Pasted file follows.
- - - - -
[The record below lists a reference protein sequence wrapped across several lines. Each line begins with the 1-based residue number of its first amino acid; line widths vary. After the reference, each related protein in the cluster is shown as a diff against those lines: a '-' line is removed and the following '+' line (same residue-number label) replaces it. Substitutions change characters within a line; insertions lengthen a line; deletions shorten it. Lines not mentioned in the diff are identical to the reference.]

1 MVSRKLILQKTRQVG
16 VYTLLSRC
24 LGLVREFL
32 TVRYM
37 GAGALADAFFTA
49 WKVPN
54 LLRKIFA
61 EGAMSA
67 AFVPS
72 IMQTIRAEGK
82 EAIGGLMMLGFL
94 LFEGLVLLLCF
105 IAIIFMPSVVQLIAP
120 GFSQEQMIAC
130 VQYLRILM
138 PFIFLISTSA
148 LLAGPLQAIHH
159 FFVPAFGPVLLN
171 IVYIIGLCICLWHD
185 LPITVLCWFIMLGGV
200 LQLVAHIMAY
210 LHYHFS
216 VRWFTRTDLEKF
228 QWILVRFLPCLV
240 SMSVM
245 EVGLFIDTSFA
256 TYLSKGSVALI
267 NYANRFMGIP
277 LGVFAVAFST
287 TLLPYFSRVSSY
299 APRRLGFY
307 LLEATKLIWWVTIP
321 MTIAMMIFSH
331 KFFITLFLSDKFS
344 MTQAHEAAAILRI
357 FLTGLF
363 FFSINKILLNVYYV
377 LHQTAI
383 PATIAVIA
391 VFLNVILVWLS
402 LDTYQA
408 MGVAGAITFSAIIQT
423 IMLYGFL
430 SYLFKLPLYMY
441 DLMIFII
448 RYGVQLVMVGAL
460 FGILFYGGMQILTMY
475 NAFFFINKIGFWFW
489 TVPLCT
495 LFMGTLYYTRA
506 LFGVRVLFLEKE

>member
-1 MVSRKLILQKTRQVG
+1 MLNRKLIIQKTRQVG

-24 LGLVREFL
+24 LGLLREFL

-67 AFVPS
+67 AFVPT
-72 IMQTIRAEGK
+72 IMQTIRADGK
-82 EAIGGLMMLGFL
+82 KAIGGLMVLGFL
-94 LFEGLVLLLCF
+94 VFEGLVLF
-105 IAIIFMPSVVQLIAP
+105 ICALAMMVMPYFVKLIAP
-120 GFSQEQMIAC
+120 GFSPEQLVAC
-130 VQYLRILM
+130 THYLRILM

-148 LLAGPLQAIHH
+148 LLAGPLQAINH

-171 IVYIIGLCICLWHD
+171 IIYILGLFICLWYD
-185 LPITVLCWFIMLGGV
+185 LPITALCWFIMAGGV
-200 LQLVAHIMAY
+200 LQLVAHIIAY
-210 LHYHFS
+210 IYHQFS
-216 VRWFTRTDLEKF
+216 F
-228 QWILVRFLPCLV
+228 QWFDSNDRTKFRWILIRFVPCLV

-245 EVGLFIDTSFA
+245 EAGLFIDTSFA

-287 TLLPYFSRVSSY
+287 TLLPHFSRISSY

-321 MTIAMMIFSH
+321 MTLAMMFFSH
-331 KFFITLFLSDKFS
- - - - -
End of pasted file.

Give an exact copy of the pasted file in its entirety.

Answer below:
[The record below lists a reference protein sequence wrapped across several lines. Each line begins with the 1-based residue number of its first amino acid; line widths vary. After the reference, each related protein in the cluster is shown as a diff against those lines: a '-' line is removed and the following '+' line (same residue-number label) replaces it. Substitutions change characters within a line; insertions lengthen a line; deletions shorten it. Lines not mentioned in the diff are identical to the reference.]

1 MVSRKLILQKTRQVG
16 VYTLLSRC
24 LGLVREFL
32 TVRYM
37 GAGALADAFFTA
49 WKVPN
54 LLRKIFA
61 EGAMSA
67 AFVPS
72 IMQTIRAEGK
82 EAIGGLMMLGFL
94 LFEGLVLLLCF
105 IAIIFMPSVVQLIAP
120 GFSQEQMIAC
130 VQYLRILM
138 PFIFLISTSA
148 LLAGPLQAIHH
159 FFVPAFGPVLLN
171 IVYIIGLCICLWHD
185 LPITVLCWFIMLGGV
200 LQLVAHIMAY
210 LHYHFS
216 VRWFTRTDLEKF
228 QWILVRFLPCLV
240 SMSVM
245 EVGLFIDTSFA
256 TYLSKGSVALI
267 NYANRFMGIP
277 LGVFAVAFST
287 TLLPYFSRVSSY
299 APRRLGFY
307 LLEATKLIWWVTIP
321 MTIAMMIFSH
331 KFFITLFLSDKFS
344 MTQAHEAAAILRI
357 FLTGLF
363 FFSINKILLNVYYV
377 LHQTAI
383 PATIAVIA
391 VFLNVILVWLS
402 LDTYQA
408 MGVAGAITFSAIIQT
423 IMLYGFL
430 SYLFKLPLYMY
441 DLMIFII
448 RYGVQLVMVGAL
460 FGILFYGGMQILTMY
475 NAFFFINKIGFWFW
489 TVPLCT
495 LFMGTLYYTRA
506 LFGVRVLFLEKE

>member
-1 MVSRKLILQKTRQVG
+1 MLNRKLIIQKTRQVG

-24 LGLVREFL
+24 LGLLREFL

-67 AFVPS
+67 AFVPT
-72 IMQTIRAEGK
+72 IMQTIRADGK
-82 EAIGGLMMLGFL
+82 KAIGGLMVLGFL
-94 LFEGLVLLLCF
+94 VFEGLVLF
-105 IAIIFMPSVVQLIAP
+105 ICALAMMVMPYFVKLIAP
-120 GFSQEQMIAC
+120 GFSPEQLVAC
-130 VQYLRILM
+130 THYLRILM

-148 LLAGPLQAIHH
+148 LLAGPLQAINH

-171 IVYIIGLCICLWHD
+171 IIYILGLFICLWYD
-185 LPITVLCWFIMLGGV
+185 LPITALCWFIMAGGV
-200 LQLVAHIMAY
+200 LQLVAHIIAY
-210 LHYHFS
+210 IYHQFS
-216 VRWFTRTDLEKF
+216 F
-228 QWILVRFLPCLV
+228 QWFDSNDRTKFRWILIRFVPCLV

-245 EVGLFIDTSFA
+245 EAGLFIDTSFA

-287 TLLPYFSRVSSY
+287 TLLPHFSRISSY

-321 MTIAMMIFSH
+321 MTLAMMFFSH
-331 KFFITLFLSDKFS